MOGADISHU (Reuters) - Pirates firing rocket-propelled grenades and small arms hijacked an oil tanker bound for Singapore from Sudan on Monday, the European Union's anti-piracy task force said.
"At approximately 0900 (GMT) on 28 March, the Crude Oil Tanker the MV ZIRKU was pirated approximately 250 nautical miles southeast of Salalah in the eastern part of the Gulf of Aden," EU Navfor said on its website.
It was not immediately clear whether the tanker, which the website said was Kuwaiti-owned, was fully laden with crude. Sudan is an oil-exporting country.
In Kuwait, officials denied the tanker was Kuwaiti-owned.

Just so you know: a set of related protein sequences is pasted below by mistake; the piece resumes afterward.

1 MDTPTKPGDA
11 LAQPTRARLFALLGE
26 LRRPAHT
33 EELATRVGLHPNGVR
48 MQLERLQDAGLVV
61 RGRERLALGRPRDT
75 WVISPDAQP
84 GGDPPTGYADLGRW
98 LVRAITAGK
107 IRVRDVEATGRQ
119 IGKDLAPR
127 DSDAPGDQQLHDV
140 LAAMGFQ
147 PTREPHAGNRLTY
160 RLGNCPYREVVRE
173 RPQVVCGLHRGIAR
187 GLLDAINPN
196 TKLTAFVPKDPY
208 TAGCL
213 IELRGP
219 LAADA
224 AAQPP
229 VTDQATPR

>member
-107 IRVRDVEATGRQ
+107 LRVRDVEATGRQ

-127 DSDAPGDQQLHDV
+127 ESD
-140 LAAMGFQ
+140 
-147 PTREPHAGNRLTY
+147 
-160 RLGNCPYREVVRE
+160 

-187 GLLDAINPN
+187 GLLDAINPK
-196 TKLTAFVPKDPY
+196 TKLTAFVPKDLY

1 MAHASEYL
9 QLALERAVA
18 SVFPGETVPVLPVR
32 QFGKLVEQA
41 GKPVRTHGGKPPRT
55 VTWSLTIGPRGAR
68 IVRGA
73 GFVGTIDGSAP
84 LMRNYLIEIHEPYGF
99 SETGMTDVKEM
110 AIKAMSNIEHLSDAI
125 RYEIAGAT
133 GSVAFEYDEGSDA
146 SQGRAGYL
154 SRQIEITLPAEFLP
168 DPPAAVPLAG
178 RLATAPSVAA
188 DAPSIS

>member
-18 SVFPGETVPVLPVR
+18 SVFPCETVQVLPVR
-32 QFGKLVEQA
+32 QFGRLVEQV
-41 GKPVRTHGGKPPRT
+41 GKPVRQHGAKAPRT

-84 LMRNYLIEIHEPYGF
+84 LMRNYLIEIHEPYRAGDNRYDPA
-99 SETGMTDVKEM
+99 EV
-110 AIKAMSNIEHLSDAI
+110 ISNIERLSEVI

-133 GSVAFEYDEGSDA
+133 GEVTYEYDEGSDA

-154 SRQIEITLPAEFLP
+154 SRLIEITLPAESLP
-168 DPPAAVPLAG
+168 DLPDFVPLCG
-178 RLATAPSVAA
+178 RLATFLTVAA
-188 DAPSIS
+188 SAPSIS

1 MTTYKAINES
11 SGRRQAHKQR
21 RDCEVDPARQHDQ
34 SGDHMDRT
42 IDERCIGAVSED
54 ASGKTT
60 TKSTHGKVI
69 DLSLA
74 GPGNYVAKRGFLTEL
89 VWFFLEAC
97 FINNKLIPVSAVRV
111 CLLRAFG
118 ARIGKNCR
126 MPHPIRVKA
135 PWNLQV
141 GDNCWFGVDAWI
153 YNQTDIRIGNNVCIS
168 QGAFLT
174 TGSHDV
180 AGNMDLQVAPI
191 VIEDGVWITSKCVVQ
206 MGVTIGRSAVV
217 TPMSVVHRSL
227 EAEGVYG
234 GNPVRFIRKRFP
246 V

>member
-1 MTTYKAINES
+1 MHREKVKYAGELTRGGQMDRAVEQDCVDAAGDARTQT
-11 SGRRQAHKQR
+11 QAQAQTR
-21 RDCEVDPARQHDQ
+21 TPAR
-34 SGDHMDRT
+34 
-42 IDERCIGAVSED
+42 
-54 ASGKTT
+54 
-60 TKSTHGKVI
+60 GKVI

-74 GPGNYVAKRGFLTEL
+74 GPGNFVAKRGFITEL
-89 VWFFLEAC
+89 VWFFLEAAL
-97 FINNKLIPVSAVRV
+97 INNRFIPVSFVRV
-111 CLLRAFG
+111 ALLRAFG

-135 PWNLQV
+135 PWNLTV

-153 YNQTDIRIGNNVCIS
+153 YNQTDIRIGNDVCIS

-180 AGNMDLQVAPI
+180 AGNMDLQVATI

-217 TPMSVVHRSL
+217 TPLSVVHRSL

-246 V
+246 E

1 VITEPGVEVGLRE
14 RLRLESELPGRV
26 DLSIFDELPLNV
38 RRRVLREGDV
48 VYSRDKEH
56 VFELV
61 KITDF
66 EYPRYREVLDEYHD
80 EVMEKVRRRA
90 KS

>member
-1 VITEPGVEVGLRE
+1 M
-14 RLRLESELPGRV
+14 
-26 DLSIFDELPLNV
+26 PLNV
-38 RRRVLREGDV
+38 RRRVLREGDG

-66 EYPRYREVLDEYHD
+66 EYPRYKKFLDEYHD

A Gulf industry source said the vessel was owned and operated by the Arab Maritime Petroleum Transport Company, which provides transport services for members of the Organization of Arab Petroleum Exporting Countries (OAPEC).
The company could not be immediately reached for comment.
Tankers are a prized catch for ransom-seeking Somali pirates who operate as far south as Madagascar and as far east as a few hundred miles off India.
Somali pirates early last month grabbed a U.S.-bound super tanker carrying a crude oil cargo worth an estimated $200 million.
Somalia has lacked an effective central government for two decades, allowing armed gangs to stalk the strategic waterways off the Horn of Africa nation and rake in tens of millions of dollars in booty each year.
EU Navfor said the tanker's 29-strong crew included one Croatian, 17 Pakistani nationals, one Iraqi, one Filipino, one Indian, three Jordanians, three Egyptians and two Ukrainians.
(Additional reporting by Amena Bakr in Dubai; Editing by Richard Lough and Diana Abdallah)